Pack-years is a measure of how much someone has smoked. Since lung cancer is directly related to the number of cigarettes smoked, using pack-years can help physicians identify which people are most at risk of developing lung cancer.
One pack-year of smoking would mean that someone had smoked one package of cigarettes (20 cigarettes) daily for one year.
Researchers look at pack-years when assessing the role of smoking in causing various diseases, and also to compare different groups of people. For example, some studies suggest that women are more susceptible to the carcinogens in cigarettes, because they appear to develop lung cancer after fewer pack-years of smoking than do men.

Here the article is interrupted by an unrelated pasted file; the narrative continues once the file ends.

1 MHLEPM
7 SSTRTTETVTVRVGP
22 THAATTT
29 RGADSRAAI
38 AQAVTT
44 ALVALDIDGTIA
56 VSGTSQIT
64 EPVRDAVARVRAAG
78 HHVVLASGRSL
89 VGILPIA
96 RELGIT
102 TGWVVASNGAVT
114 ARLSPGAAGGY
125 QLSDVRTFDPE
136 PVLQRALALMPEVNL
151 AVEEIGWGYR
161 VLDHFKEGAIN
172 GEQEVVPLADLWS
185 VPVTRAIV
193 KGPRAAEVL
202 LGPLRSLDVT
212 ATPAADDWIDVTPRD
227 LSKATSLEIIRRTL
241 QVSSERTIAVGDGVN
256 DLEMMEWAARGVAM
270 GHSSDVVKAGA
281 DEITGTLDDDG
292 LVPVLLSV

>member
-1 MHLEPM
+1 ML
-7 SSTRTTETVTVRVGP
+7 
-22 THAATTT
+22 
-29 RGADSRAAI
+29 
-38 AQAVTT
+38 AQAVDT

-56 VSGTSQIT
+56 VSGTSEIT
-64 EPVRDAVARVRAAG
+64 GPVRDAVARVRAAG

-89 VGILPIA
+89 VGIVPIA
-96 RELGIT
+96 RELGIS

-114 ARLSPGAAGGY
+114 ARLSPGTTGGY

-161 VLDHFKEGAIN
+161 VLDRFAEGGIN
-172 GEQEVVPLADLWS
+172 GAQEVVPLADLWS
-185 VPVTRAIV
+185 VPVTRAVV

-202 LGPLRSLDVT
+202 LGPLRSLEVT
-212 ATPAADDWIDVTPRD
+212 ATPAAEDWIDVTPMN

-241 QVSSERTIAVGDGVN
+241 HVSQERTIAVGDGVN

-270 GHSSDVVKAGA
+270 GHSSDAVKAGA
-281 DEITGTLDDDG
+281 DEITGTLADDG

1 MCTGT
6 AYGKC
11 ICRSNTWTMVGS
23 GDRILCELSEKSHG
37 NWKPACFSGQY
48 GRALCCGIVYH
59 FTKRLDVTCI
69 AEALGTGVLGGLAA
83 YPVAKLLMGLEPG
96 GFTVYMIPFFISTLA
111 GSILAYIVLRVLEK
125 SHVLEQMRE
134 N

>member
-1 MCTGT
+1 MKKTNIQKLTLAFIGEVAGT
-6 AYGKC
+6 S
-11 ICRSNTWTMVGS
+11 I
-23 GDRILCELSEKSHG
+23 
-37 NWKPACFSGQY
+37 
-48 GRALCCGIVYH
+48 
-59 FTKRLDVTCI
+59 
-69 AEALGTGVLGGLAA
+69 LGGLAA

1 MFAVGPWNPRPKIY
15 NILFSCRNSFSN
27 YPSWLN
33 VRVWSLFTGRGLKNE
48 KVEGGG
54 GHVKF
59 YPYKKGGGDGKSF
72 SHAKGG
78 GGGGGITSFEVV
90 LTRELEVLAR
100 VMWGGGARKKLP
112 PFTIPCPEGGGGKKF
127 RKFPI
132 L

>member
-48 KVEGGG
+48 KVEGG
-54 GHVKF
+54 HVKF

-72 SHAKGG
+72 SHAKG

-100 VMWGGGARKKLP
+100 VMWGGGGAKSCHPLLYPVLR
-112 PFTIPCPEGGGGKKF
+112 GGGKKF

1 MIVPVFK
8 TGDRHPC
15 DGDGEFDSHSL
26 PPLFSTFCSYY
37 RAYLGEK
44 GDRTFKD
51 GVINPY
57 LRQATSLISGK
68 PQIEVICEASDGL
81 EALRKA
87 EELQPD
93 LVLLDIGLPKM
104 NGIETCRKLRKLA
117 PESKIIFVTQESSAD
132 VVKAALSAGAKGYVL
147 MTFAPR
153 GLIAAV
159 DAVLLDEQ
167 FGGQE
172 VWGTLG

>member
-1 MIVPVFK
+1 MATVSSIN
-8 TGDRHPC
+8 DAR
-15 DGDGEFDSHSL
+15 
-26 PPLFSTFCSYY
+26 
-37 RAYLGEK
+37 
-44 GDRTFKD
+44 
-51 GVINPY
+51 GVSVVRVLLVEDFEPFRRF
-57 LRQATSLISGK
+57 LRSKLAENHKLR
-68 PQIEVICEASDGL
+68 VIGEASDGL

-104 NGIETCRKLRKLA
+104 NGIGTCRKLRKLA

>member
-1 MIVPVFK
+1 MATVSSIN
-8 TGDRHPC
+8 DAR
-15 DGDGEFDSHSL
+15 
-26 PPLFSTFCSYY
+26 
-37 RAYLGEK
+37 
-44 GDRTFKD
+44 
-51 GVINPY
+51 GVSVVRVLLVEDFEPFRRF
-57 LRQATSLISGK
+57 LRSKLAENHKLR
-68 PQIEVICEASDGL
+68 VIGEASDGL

In the future, physicians may look at pack-years of smoking to determine who should be screened for lung cancer.
Jill smoked 1 pack of cigarettes daily for 20 years. She has a 20 pack-year history of smoking.
Frank smoked 2 packs of cigarettes daily for 20 years. He has a 40 pack-year history of smoking.
Eleanor smoked 10 cigarettes (1/2 pack) per day for 20 years. She has a 10 pack-year history of smoking.